FBT and Public Hospitals

FBT exemptions are amazing ways to reward employees. And one of the most used FBT exemptions relates to employees of public hospital. These employees can receive up to $17,000 worth of grossed up benefits. What does grossed up mean? That there is no FBT payable if the value of the benefits, multiplied by the appropriate gross up rate is less than $17,000.

The gross up rates are:

  • a gross-up rate of 2.0647 where the benefit provider is entitled to a GST credit for the provision of a benefit
  • a gross-up rate of 1.8692 if the benefit provider is not entitled to GST credits.

So who can get a bit over $9,000 of their mortgage payments paid by their public hospital employer under a salary package without any FBT being payable?

In draft Taxation Determination TD 2014/D17, the Commissioner considers “when are the duties of the employment of an employee of a government body exclusively performed in, or in connection with, a public hospital or ‘non-profit hospital’ for the purposes of paragraph 57A(2)(b) of the Fringe Benefits Tax Assessment Act 1986?”

Subsection 57A(2) of the Fringe Benefits Tax Assessment Act 1986 provides that where the employer of an employee is a government body and the duties of the employment of the employee are exclusively performed in, or in connection with a public hospital or a hospital carried on by a society or association that is a rebatable employer, then a benefit provided in respect of the employment of the employee is an exempt benefit.

This means that be eligible for the exemption, the duties must be performed either ‘in’ or alternatively ‘in connection with’ a hospital.

The draft Determination states that in assessing this we need to look at the employee’s statement of duties and the actual duties being performed at a particular time.

In assessing whether the employee meets this test the Commissioner states you need to look to see if either:

  • The duties are performed ‘in’ the hospital such that the employee performs their duties in the physical location of the hospital facility and within that facility at a place where activities are conducted that enable the hospital to carry out its functions, or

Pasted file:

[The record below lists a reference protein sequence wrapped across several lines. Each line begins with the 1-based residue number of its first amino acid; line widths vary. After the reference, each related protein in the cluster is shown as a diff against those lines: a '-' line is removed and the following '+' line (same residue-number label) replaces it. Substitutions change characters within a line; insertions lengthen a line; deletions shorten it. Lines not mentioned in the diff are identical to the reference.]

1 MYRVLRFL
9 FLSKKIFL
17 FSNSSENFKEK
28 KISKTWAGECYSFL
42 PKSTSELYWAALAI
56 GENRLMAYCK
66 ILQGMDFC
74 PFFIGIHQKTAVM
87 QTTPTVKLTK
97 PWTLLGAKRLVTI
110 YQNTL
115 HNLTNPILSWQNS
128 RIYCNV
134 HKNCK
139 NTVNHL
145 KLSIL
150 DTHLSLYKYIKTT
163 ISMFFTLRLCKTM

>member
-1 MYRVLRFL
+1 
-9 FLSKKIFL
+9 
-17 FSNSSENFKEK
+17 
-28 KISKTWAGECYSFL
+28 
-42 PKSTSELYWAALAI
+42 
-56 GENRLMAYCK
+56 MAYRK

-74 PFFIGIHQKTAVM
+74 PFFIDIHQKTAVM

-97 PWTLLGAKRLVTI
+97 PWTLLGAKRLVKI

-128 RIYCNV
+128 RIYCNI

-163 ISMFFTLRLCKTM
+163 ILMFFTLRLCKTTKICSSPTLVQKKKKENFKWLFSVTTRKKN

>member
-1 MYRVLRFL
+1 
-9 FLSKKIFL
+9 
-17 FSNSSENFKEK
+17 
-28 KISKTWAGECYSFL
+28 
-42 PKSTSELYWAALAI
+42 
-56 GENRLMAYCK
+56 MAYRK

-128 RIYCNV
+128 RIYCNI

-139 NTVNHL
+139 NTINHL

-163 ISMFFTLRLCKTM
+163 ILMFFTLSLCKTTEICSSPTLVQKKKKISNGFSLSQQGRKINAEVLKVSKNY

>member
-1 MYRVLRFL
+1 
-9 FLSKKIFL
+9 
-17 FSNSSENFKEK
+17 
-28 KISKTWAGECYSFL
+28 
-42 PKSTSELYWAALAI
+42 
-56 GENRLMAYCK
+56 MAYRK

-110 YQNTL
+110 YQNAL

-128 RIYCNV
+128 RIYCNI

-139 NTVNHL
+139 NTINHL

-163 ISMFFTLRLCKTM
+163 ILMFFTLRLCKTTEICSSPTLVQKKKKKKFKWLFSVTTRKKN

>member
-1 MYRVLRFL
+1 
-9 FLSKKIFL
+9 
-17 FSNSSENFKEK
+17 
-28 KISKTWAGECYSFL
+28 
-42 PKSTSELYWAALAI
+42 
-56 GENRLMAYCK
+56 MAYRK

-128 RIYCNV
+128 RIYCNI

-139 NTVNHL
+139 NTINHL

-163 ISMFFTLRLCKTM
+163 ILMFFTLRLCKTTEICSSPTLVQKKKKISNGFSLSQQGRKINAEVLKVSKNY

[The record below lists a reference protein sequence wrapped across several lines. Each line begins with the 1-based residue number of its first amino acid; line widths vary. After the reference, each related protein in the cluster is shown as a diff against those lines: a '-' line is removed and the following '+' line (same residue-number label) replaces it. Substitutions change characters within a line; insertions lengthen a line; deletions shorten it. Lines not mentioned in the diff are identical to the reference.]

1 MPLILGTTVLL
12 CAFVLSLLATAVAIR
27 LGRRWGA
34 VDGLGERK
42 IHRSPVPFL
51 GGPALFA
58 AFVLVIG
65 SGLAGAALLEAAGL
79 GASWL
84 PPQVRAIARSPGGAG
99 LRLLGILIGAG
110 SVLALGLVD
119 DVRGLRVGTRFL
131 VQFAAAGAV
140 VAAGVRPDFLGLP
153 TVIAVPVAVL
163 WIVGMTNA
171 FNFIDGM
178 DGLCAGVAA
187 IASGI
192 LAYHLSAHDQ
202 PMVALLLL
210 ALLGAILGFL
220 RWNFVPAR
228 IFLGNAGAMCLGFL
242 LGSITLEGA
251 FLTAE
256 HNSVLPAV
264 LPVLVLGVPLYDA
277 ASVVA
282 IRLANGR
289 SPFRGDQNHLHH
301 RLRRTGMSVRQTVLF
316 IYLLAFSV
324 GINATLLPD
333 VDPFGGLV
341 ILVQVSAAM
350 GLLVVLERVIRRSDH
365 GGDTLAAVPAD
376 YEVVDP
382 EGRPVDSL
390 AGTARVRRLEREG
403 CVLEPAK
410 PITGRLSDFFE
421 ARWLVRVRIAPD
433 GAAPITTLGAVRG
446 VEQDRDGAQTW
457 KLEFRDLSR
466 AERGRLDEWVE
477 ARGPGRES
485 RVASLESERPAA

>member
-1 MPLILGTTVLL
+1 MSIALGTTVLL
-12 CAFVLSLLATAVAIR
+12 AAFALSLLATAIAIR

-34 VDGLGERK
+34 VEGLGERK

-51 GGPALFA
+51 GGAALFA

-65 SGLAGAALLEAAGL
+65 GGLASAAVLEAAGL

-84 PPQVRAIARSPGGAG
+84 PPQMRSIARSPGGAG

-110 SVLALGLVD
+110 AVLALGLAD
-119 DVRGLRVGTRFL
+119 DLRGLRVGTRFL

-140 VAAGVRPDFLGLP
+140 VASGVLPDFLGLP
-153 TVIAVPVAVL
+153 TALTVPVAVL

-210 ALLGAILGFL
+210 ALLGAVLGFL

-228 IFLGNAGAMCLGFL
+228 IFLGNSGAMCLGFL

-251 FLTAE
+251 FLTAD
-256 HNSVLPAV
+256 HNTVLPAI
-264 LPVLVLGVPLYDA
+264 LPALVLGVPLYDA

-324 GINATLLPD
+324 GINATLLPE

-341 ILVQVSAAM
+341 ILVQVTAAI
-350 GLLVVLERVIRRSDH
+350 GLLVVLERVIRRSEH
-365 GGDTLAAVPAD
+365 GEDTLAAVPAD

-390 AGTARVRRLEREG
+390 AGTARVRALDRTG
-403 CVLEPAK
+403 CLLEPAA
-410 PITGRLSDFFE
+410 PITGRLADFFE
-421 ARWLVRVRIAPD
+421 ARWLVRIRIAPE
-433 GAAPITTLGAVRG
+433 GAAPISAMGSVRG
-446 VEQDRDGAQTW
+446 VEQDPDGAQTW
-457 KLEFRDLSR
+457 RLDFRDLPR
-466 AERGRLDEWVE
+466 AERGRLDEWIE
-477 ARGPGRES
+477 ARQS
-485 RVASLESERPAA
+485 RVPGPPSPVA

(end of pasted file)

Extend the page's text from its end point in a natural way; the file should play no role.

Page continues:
• The duties are performed ‘in connection with’ the hospital such that the employee is engaged in activities that enable the hospital to carry out its functions. These duties may be performed at places other than ‘in’ the hospital.

Using these tests the draft Determination considers 9 employees and assesses if they can take advantage of the exemption in subsection 57A(2). These employees are:

  • A hospital employed cleaner performing duties ‘in’ two or more public hospital or a non-profit hospital – Can get the exemption.
  • A hospital employed clinical nurse performing duties ‘in, or in connection with… a public hospital’ both in the hospital and in the homes of patients – Can get the exemption.
  • A construction project manager working on a hospital site building new facilities – Cannot get the exemption
  • An administrative support officer across a number of metropolitan public hospitals doing procurement of hospital goods and services and payment of suppliers – Can get the exemption
  • A shared services manager providing services across government entities, some of which are hospitals – Cannot get the exemption
  • Employees changing jobs – each gets assessed separately
  • Employees being moved from a job at the hospital to a corporate role in government not at the hospital – Cannot get the exemption once they move to the second role.
  • The CEO of a public hospital – Can get the exemption

This, especially the CEO decision, is a minor change from the Commissioner’s previous position. In ATO Interpretative Decision 2003/40 the Commissioner concluded that a State Government employee who had the job of finding alternate funding options for public hospital, monitored spending at public hospitals and advised the Minister about funding allocation and performance of public hospitals could not claim the section 57A exemption.

Therefore, it is worth considering any clients you have who work for a public hospital or for the appropriate Department.

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About Ken Mansell

As a stay at home Dad most of the week this is my way of pretending I am still the tax counsel of ASX and SEC listed companies, working at big 4 firms, working at the Federal Treasury, on the Henry Review and at Parliament House for the previous government.
This entry was posted in FBT, Planning Idea, Rulings. Bookmark the permalink.

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